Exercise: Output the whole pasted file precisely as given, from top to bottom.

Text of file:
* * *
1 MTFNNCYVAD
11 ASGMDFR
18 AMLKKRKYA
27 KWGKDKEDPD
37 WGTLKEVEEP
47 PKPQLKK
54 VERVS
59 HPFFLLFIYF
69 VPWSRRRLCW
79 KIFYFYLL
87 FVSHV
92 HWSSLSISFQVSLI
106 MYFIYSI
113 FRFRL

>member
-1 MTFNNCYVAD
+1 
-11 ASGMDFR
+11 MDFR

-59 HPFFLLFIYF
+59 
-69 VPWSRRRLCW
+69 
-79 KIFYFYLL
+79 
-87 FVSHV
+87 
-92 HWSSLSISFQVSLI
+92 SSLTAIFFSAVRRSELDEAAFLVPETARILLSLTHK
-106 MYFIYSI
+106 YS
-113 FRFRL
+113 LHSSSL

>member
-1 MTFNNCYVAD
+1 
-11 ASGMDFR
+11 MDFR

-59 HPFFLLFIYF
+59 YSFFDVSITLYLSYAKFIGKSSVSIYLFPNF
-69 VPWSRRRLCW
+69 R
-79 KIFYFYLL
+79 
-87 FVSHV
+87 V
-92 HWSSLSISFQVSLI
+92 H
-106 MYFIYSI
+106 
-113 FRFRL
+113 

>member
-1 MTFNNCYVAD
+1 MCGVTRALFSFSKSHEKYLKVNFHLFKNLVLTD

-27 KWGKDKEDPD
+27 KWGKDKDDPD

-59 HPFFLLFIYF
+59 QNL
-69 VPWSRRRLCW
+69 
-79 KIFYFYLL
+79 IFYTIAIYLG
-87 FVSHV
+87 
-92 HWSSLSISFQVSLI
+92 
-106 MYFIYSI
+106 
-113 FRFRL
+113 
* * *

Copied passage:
1 MTFNNCYVAD
11 ASGMDFR
18 AMLKKRKYA
27 KWGKDKEDPD
37 WGTLKEVEEP
47 PKPQLKK
54 VERVS
59 HPFFLLFIYF
69 VPWSRRRLCW
79 KIFYFYLL
87 FVSHV
92 HWSSLSISFQVSLI
106 MYFIYSI
113 FRFRL

>member
-1 MTFNNCYVAD
+1 
-11 ASGMDFR
+11 MDFR

-59 HPFFLLFIYF
+59 
-69 VPWSRRRLCW
+69 
-79 KIFYFYLL
+79 
-87 FVSHV
+87 
-92 HWSSLSISFQVSLI
+92 SSLTAIFFSAVRRSELDEAAFLVPETARILLSLTHK
-106 MYFIYSI
+106 YS
-113 FRFRL
+113 LHSSSL

>member
-1 MTFNNCYVAD
+1 
-11 ASGMDFR
+11 MDFR

-59 HPFFLLFIYF
+59 YSFFDVSITLYLSYAKFIGKSSVSIYLFPNF
-69 VPWSRRRLCW
+69 R
-79 KIFYFYLL
+79 
-87 FVSHV
+87 V
-92 HWSSLSISFQVSLI
+92 H
-106 MYFIYSI
+106 
-113 FRFRL
+113 

>member
-1 MTFNNCYVAD
+1 MCGVTRALFSFSKSHEKYLKVNFHLFKNLVLTD

-27 KWGKDKEDPD
+27 KWGKDKDDPD

-59 HPFFLLFIYF
+59 QNL
-69 VPWSRRRLCW
+69 
-79 KIFYFYLL
+79 IFYTIAIYLG
-87 FVSHV
+87 
-92 HWSSLSISFQVSLI
+92 
-106 MYFIYSI
+106 
-113 FRFRL
+113 